Inflammation Interrupts Fat-Burning Ability
Anti-inflammatory diets may help.
Inflammation in and of itself isn’t entirely a bad thing. It is a vital part of the body’s immune response. However, long-term chronic inflammation has been linked to diseases such as heart disease and Type 2 Diabetes. Researchers have also determined that having low-grade inflammation may be thwarting your weight loss efforts by diminishing the body’s fat-burning ability.
Scientists with the University of Bonn studied mice and found that white fat cells (which store fat) can be converted into energy-consuming brown cells – a very promising line of research for anti-obesity drugs. However, your body’s inflammatory response can block this type of fat cell conversion.
The researchers gave mice a high-calorie diet and examined the changes in their fat tissue. Abdominal fat stores trigger inflammation and can promote cardiovascular disease. Inflammation factors also block the path of cyclic guanosine monophosphate (cGMP) which is important for fat-burning.
While the research is still early, it seems to give validity to the positive role of the anti-inflammatory diet, not only for preventing disease but also potentially to improve weight loss. Following a Mediterranean style diet is recommended by many experts as one of the best lifestyle changes you can make for good health.
Start today by incorporating more of these foods into your diet:
• Cold-water fish: These are among the best sources of omega-3 fatty acids and include salmon, herring, tuna and mackerel. Try to eat two or three servings per week
• Avocados: “Avocados contain phytosterols, carotenoid antioxidants, and omega-3 fatty acids – compounds with great anti-inflammatory properties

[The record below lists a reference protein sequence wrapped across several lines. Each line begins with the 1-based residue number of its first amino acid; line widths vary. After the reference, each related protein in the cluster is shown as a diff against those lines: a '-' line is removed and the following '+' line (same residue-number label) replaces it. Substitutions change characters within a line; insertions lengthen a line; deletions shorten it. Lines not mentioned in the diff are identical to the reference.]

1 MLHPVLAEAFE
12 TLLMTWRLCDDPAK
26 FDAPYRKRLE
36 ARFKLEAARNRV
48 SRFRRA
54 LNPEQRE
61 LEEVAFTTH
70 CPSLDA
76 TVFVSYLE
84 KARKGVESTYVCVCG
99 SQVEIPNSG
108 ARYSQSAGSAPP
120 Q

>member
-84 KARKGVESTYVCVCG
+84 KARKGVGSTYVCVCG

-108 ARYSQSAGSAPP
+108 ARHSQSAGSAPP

• Broccoli and other cruciferous vegetables: Broccoli, Brussels sprout, kale and cauliflower and other green leafy veggies contain sulforaphane, which is associated with blocking enzymes that are linked to chronic inflammation. They may also be able to prevent or reverse damage to blood vessel linings cause by chronic high blood sugar.
• Watermelon: Watermelon (and tomatoes!) contains lycopene, a cellular inhibitor for various inflammatory processes. It also works as an antioxidant to neutralize free radicals.
• Onions: Onions are a good source of quercetin, which inhibits histamines known to cause inflammation.
• Olive oil and canola oil: These cooking oils are a good source of omega-3 fatty acids.
• Berries: Polyphenol compounds, particularly anthocyanins (dark red pigments) moderate inflammation.
• Whole grains: Whole grains like brown rice, quinoa and bulgur wheat are associated with decreased CRP levels (an inflammation marker). The fiber in whole grains can also help mediate inflammatory processes by feeding beneficial gut bacteria associated with lower levels of inflammation
• Spices: Ginger, rosemary, turmeric, oregano, cayenne, cloves and nutmeg may possess anti-inflammatory compounds that inhibit the biochemical process of inflammation.
Abhishek Sanya et al. Interplay between obesity-induced inflammation and cGMP signaling in white adipose tissue. Cell Reports, 2016 DOI: 10.1016/j.celrep.2016.12.028
Additional Resource: LiveScience
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